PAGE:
Our study offers a rather pessimistic view of the future of mountain heat-sensitive species. Under the more optimistic hypothesis of a stabilisation of the anthropogenic climate forcing during the 21st century (RCP 4.5 scenarios45), and arguing that all other covariates will remain unvaried (which is a best case scenario), our simulations predicted that, in 90 years’ time, the extent of the areas more likely selected by ibex during foraging in summer will be less than a half with respect to those selected in 2011. This phenomenon is expected to be more dramatic under the hypothesis of an uninterrupted increase in the evolution of anthropogenic climate forcing (RCP 8.5 scenarios45): in 90 years’ time, ibex will more likely be restricted to less than one third of the areas that they selected in 2011. With future rising temperatures the avoidance of heat stress will obviously increasingly influence endotherms’ habitat selection. To avoid the risk of overheating, organisms commonly use thermally buffered microhabitats, such as shaded areas, North-facing slopes and windy areas3,13,14,15,46. Our resource selection analyses, however, suggested that during the foraging activity ibex did not avoid heat stress by selecting either north-facing slopes or windy areas. Additionally, the lack of woody vegetation above 2000 m a.s.l. in the Alps and most other mountain ranges seems to exclude the possibility of finding shelter under the canopy cover. Ibex buffer against high temperatures mainly by moving to higher elevations: our simulations showed that the probability of selection of these areas will increase more and more in 2040, 2070, and 2100. The upslope range shift is a common pattern in the response to global warming for a vast array of animal species, from invertebrate to mammals47, and has been documented already in other mountain ungulates48. When the species distribution shifts toward the top of mountains, their range-size shrinks, as a result of the progressively diminishing ratio of terrain available and consequent loss of suitable habitat (e.g.49,50,51). In consequence of global warming, then, ibex will forage concentrated in limited areas closer and closer to mountaintops. This will have aftermaths on carrying capacity and on food availability in areas that are already characterised by low vegetation quantity and quality16. In turn, the animals’ ability to acquire energy during summer, the critical period for mountain species to acquire energy prior to the rigors of winter, shall undoubtedly be affected, with important repercussions on individual life history and population dynamics (Fig. 7).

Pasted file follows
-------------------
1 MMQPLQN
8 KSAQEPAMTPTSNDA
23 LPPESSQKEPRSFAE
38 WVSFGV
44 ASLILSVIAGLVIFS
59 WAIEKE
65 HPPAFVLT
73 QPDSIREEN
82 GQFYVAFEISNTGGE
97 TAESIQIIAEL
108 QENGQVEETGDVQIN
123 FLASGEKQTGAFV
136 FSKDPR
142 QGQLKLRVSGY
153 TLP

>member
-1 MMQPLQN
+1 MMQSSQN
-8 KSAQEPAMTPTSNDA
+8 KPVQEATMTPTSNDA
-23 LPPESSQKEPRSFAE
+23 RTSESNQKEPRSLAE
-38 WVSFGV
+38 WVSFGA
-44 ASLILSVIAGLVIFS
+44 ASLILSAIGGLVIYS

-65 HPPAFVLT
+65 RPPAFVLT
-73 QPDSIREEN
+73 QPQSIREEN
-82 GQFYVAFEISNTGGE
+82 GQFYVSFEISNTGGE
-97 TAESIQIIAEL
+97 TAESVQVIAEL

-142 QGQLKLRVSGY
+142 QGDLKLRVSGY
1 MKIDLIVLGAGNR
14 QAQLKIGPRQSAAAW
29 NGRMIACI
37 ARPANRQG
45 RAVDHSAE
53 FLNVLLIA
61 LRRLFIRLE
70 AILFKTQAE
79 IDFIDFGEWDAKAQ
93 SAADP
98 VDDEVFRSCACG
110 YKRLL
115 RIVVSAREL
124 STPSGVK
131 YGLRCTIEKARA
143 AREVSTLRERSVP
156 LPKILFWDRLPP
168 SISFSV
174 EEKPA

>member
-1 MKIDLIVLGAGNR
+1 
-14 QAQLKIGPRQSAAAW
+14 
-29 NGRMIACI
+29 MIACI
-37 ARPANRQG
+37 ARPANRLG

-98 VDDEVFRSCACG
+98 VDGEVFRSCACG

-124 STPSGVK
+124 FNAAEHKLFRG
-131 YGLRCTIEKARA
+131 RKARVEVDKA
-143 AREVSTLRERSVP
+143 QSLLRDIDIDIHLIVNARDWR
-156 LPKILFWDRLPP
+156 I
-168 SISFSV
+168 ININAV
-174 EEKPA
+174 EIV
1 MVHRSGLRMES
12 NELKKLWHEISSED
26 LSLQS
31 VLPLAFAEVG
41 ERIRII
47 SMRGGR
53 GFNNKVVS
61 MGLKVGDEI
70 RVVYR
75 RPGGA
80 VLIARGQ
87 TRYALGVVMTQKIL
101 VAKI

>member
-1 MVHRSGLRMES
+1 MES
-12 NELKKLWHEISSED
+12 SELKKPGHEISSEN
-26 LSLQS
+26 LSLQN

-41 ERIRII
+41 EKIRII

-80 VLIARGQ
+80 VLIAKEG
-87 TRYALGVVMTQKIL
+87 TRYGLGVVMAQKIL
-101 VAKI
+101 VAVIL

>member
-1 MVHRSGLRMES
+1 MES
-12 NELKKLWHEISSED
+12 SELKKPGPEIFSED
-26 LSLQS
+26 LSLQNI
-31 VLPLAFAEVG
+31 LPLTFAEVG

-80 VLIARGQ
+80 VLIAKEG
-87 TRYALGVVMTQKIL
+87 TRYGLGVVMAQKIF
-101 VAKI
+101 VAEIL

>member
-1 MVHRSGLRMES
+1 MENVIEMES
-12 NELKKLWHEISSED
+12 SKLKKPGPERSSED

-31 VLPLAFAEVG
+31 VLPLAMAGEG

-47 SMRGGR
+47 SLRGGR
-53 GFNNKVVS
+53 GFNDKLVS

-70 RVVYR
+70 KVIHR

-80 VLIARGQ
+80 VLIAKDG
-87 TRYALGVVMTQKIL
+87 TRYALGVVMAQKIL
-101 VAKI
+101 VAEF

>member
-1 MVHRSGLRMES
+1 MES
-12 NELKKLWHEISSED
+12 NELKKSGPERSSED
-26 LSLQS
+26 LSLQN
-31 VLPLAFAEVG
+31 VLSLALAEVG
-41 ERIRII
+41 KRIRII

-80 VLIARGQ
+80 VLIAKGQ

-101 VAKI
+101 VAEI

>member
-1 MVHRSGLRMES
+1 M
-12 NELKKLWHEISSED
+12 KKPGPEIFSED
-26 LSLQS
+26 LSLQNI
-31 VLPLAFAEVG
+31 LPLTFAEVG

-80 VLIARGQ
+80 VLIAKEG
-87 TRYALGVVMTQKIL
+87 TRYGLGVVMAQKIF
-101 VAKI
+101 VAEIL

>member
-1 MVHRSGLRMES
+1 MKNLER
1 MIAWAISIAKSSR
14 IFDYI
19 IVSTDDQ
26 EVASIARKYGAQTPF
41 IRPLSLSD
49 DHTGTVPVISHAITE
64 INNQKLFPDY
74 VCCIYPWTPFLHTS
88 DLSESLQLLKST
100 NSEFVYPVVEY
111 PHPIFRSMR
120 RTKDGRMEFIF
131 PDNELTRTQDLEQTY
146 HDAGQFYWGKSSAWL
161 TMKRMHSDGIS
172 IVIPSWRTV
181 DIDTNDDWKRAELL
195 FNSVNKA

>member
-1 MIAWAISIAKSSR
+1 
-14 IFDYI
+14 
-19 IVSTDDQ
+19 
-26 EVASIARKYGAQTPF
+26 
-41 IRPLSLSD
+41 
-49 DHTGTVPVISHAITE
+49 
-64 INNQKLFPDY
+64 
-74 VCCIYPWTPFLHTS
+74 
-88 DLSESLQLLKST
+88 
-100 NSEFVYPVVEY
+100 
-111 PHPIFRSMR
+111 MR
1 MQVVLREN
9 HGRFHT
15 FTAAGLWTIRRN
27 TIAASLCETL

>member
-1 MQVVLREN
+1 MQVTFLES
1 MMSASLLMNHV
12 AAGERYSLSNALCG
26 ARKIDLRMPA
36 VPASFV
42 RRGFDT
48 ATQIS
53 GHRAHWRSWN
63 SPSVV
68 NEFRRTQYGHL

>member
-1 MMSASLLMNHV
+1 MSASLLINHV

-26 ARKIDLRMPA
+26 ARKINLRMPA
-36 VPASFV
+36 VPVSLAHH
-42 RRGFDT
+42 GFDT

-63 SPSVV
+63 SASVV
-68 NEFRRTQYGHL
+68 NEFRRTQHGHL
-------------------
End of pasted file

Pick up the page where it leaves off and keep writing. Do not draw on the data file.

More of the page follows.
Insights on the improvements for future research aimed at tackling the effect of climate change on endotherm thermoregulation and related spatial tactics